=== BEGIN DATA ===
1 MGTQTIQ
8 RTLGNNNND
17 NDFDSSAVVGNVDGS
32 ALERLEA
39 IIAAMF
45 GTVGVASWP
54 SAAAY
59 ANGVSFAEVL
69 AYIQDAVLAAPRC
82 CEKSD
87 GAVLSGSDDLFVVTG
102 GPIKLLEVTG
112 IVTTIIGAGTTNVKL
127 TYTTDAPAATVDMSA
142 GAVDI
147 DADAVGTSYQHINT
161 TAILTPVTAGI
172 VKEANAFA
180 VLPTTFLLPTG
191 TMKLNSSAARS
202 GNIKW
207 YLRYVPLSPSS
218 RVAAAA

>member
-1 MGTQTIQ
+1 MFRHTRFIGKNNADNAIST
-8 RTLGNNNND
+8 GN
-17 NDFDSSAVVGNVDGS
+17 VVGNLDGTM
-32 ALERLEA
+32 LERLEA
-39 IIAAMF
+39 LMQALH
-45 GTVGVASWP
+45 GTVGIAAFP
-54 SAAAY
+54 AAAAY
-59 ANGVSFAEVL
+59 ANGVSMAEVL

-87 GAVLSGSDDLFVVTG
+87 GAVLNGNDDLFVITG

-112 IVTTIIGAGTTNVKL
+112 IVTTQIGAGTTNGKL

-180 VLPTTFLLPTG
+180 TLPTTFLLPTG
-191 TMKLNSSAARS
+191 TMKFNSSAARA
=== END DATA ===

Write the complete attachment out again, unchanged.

1 MGTQTIQ
8 RTLGNNNND
17 NDFDSSAVVGNVDGS
32 ALERLEA
39 IIAAMF
45 GTVGVASWP
54 SAAAY
59 ANGVSFAEVL
69 AYIQDAVLAAPRC
82 CEKSD
87 GAVLSGSDDLFVVTG
102 GPIKLLEVTG
112 IVTTIIGAGTTNVKL
127 TYTTDAPAATVDMSA
142 GAVDI
147 DADAVGTSYQHINT
161 TAILTPVTAGI
172 VKEANAFA
180 VLPTTFLLPTG
191 TMKLNSSAARS
202 GNIKW
207 YLRYVPLSPSS
218 RVAAAA

>member
-1 MGTQTIQ
+1 MFRHTRFIGKNNADNAIST
-8 RTLGNNNND
+8 GN
-17 NDFDSSAVVGNVDGS
+17 VVGNLDGTM
-32 ALERLEA
+32 LERLEA
-39 IIAAMF
+39 LMQALH
-45 GTVGVASWP
+45 GTVGIAAFP
-54 SAAAY
+54 AAAAY
-59 ANGVSFAEVL
+59 ANGVSMAEVL

-87 GAVLSGSDDLFVVTG
+87 GAVLNGNDDLFVITG

-112 IVTTIIGAGTTNVKL
+112 IVTTQIGAGTTNGKL

-180 VLPTTFLLPTG
+180 TLPTTFLLPTG
-191 TMKLNSSAARS
+191 TMKFNSSAARA